There’s a simplicity to baseball. I’m not a big sports fan, but I’ve always liked the game. There’s a gentleness to it. Even the words that describe the action are benevolent home, safe, walk, catch, aboard, home run, grand slam.
Baseball was my father’s passion. He and my brother, Anthony, were Red Sox fans. They’d sit on the back porch with a transistor radio listening to Curt Gowdy’s play-by-play. As I recall, despite their enthusiasm for the team, they were often disappointed in the outcome. They cheered anyway, and I cheered with them on that back porch in the late afternoon sun. My mother tolerated the noise, and sometimes brought out popcorn, but she tried to discourage my participation. Baseball was not for girls.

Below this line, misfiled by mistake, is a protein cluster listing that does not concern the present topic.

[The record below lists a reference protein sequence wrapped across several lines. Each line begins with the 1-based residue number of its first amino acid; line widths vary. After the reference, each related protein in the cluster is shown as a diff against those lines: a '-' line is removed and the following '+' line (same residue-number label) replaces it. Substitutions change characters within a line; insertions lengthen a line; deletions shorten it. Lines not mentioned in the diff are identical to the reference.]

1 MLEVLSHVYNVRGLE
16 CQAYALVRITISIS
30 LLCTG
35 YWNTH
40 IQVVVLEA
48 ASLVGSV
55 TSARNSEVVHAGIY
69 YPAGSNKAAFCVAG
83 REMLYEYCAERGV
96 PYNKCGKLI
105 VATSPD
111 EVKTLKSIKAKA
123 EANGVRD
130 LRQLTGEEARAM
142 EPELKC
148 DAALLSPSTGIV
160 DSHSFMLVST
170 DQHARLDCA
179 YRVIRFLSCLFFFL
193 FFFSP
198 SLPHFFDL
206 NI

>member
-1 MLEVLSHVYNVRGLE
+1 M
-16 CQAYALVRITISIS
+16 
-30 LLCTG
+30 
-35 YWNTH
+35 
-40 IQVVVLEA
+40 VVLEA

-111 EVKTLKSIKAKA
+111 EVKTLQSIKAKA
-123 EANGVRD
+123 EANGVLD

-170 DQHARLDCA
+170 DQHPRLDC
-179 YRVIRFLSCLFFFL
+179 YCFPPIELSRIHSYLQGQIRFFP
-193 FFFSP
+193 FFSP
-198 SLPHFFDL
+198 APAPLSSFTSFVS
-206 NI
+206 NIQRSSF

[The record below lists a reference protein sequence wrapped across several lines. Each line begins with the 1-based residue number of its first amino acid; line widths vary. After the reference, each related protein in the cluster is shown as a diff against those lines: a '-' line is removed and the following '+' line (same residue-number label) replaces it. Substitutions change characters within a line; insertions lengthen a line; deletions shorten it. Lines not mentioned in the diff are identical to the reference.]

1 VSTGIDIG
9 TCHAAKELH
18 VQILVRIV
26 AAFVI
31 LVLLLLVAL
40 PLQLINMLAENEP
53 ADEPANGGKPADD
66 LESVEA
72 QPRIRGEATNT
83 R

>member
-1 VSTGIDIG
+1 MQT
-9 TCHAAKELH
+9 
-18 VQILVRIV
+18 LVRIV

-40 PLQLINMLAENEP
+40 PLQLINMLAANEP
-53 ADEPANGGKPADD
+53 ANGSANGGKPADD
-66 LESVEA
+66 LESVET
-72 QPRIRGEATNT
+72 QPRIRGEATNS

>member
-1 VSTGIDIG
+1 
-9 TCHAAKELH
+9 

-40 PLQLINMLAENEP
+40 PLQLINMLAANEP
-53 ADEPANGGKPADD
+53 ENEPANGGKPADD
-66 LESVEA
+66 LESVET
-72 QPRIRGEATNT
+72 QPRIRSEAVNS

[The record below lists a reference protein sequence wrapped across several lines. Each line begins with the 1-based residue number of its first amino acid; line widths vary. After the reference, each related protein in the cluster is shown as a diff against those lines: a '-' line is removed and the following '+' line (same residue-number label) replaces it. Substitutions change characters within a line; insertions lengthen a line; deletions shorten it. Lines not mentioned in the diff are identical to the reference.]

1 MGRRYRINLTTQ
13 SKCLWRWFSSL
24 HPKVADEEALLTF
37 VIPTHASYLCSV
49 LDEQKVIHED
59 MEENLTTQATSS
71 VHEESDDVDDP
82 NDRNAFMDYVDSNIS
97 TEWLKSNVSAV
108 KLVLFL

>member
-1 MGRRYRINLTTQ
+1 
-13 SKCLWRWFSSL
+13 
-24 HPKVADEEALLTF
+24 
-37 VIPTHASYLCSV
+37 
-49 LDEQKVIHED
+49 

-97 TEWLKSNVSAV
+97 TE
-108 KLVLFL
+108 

When I was in high school, I attended every home baseball game played in the field beside the fire hall. Sometimes my dad would come with me and my best friend Marie. Those afternoons are precious memories. Tommy W. had a great backdoor slider and struck out one unsuspecting batter after another.
These days I watch the Phillies on television, but it’s been a long time since we’ve attended a game in person. Once baseball was America’s pastime. I wonder if we would be better off as a society if it still were. Maybe not.